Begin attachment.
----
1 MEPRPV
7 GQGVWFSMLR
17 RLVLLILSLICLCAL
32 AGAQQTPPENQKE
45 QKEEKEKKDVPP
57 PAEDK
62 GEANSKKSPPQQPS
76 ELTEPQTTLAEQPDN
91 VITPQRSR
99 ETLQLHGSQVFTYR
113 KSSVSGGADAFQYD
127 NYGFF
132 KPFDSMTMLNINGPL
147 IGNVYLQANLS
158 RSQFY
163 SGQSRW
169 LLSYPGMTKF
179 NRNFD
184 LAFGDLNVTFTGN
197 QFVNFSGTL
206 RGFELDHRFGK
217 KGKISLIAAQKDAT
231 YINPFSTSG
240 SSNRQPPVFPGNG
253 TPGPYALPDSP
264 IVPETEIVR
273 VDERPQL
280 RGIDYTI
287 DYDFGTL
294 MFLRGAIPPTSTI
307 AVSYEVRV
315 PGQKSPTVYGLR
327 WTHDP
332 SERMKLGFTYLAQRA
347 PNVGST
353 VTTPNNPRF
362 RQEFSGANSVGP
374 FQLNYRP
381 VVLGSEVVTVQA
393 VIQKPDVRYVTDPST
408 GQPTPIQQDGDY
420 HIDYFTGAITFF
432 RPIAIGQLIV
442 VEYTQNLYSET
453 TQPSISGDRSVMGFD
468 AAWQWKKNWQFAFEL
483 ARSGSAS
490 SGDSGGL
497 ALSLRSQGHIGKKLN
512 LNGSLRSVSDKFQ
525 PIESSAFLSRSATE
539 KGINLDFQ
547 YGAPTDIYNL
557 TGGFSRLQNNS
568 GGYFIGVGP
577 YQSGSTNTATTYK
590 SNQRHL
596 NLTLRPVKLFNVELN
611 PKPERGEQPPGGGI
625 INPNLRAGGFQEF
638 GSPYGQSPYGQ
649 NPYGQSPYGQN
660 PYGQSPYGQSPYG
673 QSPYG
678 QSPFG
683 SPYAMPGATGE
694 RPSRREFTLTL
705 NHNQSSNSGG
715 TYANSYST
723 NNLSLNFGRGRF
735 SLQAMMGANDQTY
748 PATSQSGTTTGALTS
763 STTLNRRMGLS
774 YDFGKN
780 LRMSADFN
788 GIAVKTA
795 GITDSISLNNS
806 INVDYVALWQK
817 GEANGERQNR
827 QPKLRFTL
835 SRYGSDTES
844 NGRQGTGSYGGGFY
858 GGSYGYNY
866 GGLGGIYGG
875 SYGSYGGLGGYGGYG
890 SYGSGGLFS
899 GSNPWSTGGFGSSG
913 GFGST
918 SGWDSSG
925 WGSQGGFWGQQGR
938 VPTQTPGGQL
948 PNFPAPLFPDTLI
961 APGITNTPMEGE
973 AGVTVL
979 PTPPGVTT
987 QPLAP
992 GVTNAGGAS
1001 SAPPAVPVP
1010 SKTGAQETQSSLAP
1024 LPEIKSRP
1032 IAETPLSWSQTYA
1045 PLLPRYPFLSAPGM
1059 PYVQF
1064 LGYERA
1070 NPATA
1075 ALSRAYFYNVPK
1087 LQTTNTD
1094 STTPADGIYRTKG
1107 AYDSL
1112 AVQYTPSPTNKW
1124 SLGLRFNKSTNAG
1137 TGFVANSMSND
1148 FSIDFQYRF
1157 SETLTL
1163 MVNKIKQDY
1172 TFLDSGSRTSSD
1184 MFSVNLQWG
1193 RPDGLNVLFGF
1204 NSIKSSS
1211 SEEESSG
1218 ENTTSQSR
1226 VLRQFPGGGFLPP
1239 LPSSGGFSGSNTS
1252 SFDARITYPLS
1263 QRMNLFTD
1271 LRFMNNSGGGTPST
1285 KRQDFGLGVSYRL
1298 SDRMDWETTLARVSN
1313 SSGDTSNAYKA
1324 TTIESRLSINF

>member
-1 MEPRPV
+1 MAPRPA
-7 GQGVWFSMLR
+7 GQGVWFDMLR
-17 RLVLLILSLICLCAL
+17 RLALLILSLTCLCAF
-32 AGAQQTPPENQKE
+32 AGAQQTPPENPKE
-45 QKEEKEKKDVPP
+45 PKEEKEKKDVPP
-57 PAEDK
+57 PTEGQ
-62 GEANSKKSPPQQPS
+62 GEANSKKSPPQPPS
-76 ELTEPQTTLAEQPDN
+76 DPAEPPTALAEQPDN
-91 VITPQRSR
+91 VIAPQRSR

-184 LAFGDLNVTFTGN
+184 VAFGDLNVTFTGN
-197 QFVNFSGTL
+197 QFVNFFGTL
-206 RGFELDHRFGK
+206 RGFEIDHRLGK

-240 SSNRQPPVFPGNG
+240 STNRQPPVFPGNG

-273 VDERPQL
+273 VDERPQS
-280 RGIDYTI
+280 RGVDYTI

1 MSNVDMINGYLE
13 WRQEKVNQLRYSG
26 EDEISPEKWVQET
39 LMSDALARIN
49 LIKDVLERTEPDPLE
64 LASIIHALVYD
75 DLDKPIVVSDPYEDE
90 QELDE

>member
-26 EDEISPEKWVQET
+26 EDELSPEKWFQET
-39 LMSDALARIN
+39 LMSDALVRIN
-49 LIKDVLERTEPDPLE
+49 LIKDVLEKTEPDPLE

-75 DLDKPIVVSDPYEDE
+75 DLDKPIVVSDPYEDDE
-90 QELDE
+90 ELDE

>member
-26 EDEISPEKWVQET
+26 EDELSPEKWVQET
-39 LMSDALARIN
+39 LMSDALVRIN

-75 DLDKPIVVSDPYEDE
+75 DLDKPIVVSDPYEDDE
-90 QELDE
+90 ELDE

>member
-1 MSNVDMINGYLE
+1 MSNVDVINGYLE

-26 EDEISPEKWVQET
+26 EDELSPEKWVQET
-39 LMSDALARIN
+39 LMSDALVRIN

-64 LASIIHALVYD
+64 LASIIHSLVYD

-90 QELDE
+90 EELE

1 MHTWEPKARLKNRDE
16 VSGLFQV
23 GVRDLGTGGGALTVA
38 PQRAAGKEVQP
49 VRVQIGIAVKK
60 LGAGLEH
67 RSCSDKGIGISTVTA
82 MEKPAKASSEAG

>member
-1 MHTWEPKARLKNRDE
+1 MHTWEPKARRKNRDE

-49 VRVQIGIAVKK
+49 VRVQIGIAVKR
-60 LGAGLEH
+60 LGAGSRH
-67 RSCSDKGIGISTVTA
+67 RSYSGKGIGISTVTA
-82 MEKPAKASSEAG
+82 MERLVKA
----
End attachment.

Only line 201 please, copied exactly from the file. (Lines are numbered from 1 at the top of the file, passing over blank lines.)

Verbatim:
1 MHTWEPKARLKNRDE